Let alone that a vasectomy on my husband’s part would only protect me from his business. In a world where women are disproportionately victimized by men and society is happy to look the other way and saddle women with the consequences of their attackers’ actions, having my husband cut simply wasn’t good enough for me.

 The Consultation

Fast forward some more. We’d moved out of Pennsylvania, spent some time in Connecticut (where, in fairness, I might have had an easier time getting a tubal ligation but my husband was still trying to convince me that snipping him was the better idea), and then moved on to Washington.

We’d been in the greater Seattle area for just over a year when it occurred to me that my last gynecological exam had happened back east. So, I looked at our health insurance plan, found an in-network doctor and facility, and made my yearly appointment.

The physician’s assistant and I started going over the standard new patient questions. I confirmed that condoms were my method of birth control because I hated the pill and wasn’t thrilled with the idea of an IUD. She asked if I was happy with my current method of contraception. No, I was not happy. I told her that I’d been wanting to get my tubes tied for a while but had been turned away twice, the last time on the grounds that I apparently hadn’t met a man to tell me what I was allowed to do with my body yet. The PA was offended on my behalf. She said I wouldn’t face those kinds of problems here and gave me the name of the doctor she recommended for the consultation and surgery. Due to the nature of our health insurance policy, I decided it would be best to schedule my consultation after the new year.

I still feared being told I would need my husband to sign off on my decision, so I brought him to the consultation with me. He wanted to be there anyway ‘cause he’s a good dude like that, but when I told my doctor about my previous experiences and my particular reason for having him there, her disgust was clear. She told me how she hadn’t even believed that my story up to this point really happened to people, that stories of young women being turned away for being single and childless were nothing more than sensationalized urban legends, but now here I was: her fourth patient to tell her the same story.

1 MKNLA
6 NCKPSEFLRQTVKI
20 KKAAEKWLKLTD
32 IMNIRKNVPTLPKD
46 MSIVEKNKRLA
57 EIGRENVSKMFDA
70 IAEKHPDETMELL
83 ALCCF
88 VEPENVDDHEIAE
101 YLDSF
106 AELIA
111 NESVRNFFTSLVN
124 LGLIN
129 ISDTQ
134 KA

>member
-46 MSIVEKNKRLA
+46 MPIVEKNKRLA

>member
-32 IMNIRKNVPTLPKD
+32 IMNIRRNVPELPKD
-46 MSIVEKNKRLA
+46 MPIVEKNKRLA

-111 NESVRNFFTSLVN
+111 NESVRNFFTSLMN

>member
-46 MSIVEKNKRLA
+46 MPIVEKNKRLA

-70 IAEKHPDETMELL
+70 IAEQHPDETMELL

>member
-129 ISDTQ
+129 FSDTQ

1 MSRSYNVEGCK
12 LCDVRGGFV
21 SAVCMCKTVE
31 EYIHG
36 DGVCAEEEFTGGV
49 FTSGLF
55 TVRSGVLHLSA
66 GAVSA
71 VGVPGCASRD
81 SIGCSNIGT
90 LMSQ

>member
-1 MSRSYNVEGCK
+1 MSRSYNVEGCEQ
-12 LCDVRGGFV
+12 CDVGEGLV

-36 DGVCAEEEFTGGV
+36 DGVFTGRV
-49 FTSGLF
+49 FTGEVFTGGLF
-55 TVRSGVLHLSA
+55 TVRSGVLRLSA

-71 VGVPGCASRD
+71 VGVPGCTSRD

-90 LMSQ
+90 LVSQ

We started going over my options. We talked about non-incision (hysteroscopic) methods like Essure, but since I wanted my procedure to be immediately effective and I don’t generally fear surgery, we focused on laparoscopic (surgical) methods. Clamped or clipped, severed and cauterized, or removed altogether? All options were highly effective (98%+) in preventing pregnancy*, and if I understood my doctor correctly, all would reduce my risk of ovarian cancer; however, bilateral salpingectomy stood out for its higher level of risk reduction. It’s not like I was using my fallopian tubes anyway. They were pretty much just sitting there being beacons for cancer. “Pull ‘em out,” I said.

The 30-day Waiting Period

Of course, it wasn’t that simple. If it had been, I’d have lain back and let her take them that afternoon. Since sterilization is a procedure with a high regret risk attached, I had to sign a form that said I understood that my procedure was permanent and that reversal procedures were often ineffective. The paperwork also needed to prove that I’d been given at least 30 days to consider my decision; so, once signed, I actually had to wait the 30 days. By my calculations, I’d been waiting for something between 16 and 18 years, so what was one more month but time to consider the inevitable blog post?

I stopped being flippant about that month the very next day. I was on the phone with one of the ladies from the billing department at my doctor’s office trying to find out about medical codes and oh-so-fun health insurance stuff. She asked what I was having done and somewhere in my response the words, “rip that garbage out,” rolled off my tongue.